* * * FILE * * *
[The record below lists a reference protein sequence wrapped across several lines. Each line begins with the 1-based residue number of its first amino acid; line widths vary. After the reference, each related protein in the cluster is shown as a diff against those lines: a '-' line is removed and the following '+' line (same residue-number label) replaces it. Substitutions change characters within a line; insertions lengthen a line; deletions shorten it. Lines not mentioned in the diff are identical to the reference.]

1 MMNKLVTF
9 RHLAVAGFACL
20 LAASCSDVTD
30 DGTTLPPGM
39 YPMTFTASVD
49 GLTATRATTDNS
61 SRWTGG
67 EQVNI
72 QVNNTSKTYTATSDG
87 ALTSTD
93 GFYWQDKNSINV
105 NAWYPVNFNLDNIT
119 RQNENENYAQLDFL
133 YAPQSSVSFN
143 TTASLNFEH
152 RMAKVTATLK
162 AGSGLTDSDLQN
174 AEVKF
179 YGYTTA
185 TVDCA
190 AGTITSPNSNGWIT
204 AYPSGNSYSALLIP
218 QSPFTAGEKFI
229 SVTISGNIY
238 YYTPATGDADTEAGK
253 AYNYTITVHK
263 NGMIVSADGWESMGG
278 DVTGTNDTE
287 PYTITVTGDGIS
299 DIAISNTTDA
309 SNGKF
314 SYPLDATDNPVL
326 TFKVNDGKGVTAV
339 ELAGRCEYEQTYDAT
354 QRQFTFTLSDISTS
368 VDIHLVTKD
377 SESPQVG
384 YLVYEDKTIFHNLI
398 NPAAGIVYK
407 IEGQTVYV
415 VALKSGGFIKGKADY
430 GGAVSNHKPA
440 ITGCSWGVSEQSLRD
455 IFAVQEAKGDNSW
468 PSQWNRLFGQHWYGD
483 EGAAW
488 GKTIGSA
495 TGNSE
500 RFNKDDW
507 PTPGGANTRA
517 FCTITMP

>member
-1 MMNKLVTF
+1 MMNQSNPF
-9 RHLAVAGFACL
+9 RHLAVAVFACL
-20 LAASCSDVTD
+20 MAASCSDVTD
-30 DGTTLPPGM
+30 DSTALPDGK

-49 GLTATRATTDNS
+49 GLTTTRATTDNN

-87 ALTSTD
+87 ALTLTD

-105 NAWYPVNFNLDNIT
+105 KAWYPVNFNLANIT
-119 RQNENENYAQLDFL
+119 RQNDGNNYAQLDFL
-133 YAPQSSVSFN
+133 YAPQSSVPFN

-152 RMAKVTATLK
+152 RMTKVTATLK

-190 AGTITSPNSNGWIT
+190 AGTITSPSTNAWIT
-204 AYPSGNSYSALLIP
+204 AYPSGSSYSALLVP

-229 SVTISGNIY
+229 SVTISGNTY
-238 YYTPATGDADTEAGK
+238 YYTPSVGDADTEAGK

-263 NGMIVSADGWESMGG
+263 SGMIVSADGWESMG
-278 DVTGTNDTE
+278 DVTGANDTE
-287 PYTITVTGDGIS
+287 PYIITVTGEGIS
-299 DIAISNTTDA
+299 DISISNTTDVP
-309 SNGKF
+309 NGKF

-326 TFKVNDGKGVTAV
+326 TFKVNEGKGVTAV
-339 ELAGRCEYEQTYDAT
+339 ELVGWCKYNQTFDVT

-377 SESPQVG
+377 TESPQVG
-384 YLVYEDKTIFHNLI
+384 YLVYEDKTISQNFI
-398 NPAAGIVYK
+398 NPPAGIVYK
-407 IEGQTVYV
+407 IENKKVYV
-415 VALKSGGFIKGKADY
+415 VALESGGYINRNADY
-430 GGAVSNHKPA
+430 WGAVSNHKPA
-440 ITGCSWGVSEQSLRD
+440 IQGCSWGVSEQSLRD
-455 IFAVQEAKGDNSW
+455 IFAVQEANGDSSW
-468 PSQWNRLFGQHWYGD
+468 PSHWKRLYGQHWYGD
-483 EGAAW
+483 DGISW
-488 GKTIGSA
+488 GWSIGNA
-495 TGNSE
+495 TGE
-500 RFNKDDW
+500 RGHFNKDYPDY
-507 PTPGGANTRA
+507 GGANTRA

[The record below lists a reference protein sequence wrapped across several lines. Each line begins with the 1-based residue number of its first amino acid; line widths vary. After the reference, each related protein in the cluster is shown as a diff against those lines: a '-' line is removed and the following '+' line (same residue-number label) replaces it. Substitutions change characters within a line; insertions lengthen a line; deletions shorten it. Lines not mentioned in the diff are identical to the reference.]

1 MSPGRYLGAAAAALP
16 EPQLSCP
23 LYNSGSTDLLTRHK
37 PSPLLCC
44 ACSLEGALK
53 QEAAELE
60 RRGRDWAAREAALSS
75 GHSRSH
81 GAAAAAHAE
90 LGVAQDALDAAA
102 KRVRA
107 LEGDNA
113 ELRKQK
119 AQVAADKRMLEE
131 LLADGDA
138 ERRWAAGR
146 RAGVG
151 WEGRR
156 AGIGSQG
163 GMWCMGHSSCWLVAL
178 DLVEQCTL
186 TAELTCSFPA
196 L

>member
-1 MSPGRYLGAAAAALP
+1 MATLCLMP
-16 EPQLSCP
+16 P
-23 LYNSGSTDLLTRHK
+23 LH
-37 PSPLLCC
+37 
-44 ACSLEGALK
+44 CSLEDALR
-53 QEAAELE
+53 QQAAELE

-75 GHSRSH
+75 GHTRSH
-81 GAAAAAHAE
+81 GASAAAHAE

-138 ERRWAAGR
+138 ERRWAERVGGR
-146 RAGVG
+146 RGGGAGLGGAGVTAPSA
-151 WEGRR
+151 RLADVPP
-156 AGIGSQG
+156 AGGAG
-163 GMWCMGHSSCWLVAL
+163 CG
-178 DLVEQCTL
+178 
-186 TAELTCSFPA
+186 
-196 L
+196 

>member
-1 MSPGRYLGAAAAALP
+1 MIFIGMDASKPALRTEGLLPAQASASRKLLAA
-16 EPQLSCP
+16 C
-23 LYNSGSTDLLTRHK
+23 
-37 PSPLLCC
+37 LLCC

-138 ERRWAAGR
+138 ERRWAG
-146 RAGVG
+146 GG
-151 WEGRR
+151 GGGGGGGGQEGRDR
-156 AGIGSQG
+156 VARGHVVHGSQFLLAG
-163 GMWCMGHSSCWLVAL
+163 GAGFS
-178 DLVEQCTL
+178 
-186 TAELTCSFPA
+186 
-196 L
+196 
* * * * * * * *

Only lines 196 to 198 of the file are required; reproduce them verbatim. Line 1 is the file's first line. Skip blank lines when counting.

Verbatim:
-156 AGIGSQG
+156 VARGHVVHGSQFLLAG
-163 GMWCMGHSSCWLVAL